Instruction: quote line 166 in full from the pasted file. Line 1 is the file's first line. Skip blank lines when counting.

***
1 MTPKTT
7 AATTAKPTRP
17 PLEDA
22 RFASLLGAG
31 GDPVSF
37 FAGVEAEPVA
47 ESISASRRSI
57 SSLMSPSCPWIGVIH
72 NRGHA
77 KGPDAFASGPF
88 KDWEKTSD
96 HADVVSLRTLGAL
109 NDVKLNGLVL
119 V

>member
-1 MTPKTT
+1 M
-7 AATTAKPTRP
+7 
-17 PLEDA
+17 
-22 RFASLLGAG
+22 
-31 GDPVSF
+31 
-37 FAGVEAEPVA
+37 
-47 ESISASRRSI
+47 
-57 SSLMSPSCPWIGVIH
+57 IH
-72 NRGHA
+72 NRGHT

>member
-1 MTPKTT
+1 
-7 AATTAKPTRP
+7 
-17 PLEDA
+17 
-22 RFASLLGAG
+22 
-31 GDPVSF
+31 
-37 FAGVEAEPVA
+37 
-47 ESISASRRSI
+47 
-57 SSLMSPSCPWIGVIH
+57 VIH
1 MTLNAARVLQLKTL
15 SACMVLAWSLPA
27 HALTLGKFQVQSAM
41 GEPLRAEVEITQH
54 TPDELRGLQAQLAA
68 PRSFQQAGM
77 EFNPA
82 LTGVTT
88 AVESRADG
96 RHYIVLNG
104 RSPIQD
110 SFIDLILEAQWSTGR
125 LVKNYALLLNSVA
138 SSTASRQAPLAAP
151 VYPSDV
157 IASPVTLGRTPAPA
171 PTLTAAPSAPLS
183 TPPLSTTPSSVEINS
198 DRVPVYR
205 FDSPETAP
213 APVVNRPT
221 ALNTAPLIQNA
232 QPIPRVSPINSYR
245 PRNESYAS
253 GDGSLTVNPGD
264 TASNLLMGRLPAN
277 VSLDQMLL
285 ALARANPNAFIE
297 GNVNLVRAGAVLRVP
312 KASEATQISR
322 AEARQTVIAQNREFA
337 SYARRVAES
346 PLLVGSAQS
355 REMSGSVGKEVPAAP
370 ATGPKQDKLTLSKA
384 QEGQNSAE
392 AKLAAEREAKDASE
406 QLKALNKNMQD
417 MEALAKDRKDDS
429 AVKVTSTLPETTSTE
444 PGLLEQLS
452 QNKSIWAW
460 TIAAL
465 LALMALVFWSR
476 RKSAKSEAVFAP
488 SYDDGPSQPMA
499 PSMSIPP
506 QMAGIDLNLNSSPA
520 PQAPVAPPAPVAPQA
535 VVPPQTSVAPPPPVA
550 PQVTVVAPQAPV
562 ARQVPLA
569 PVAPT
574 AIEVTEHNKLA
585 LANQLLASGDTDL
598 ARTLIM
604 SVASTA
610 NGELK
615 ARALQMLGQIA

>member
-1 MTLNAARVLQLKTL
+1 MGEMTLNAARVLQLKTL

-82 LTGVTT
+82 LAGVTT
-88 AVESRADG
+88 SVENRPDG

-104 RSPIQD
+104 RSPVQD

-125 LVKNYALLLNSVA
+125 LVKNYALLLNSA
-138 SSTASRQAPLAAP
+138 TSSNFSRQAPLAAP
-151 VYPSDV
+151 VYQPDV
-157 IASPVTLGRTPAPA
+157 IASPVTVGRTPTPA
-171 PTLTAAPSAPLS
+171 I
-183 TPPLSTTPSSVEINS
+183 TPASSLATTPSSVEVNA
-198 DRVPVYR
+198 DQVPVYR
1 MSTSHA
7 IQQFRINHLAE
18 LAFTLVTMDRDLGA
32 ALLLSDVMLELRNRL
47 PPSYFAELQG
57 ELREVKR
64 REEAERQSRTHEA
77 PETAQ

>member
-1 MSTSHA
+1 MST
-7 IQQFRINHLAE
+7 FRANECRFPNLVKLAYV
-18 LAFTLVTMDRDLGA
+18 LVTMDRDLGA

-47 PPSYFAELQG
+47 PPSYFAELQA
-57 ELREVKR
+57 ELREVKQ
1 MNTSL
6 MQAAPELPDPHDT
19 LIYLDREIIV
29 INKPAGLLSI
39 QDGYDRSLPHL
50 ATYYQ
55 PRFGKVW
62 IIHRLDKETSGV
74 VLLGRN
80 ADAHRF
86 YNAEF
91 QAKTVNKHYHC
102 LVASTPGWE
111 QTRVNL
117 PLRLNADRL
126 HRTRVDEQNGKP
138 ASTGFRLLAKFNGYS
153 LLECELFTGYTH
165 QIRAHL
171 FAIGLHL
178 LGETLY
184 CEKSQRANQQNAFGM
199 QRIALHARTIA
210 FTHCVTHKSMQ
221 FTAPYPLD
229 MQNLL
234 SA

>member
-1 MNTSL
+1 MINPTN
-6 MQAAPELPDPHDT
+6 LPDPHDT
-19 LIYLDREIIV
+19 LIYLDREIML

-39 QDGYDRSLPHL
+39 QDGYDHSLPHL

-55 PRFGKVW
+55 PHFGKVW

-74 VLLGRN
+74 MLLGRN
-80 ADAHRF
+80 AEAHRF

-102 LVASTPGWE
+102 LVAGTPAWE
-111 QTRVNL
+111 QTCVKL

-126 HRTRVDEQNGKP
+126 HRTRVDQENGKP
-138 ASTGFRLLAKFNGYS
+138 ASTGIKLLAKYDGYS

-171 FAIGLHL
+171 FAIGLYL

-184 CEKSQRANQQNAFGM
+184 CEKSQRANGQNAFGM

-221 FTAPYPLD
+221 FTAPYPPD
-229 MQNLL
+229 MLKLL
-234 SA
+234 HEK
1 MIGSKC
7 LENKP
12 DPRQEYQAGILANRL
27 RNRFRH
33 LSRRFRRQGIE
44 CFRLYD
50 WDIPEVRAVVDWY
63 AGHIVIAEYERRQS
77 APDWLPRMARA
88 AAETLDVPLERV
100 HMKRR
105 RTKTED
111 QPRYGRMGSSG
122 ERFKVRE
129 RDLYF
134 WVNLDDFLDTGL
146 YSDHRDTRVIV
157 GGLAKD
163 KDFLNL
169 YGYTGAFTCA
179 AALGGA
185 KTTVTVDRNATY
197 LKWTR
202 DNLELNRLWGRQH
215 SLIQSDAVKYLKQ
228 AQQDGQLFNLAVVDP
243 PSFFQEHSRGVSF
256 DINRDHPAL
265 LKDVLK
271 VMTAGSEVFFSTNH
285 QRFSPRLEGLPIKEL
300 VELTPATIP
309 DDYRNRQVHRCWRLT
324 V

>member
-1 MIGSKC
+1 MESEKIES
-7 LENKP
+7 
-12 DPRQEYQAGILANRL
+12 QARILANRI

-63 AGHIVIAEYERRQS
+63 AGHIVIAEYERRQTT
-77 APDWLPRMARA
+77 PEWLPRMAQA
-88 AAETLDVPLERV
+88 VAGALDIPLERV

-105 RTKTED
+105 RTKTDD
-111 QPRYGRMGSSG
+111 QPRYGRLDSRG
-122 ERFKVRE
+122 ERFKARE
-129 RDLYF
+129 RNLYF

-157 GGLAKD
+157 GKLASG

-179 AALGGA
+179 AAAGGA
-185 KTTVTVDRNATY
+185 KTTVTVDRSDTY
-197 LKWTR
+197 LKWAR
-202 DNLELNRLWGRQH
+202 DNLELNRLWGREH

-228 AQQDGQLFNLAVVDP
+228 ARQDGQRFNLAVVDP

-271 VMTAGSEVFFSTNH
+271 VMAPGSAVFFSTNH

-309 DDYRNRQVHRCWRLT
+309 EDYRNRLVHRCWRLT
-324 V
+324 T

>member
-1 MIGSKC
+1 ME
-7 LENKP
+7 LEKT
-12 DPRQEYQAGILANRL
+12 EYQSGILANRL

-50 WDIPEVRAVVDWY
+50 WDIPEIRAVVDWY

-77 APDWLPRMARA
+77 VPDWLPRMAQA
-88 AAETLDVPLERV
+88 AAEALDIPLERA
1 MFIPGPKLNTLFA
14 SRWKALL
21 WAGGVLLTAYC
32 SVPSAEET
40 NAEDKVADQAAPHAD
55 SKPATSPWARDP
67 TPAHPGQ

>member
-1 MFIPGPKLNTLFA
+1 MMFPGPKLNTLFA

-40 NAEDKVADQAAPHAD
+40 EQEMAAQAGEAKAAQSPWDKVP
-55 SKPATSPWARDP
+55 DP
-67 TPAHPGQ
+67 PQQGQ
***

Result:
117 PLRLNADRL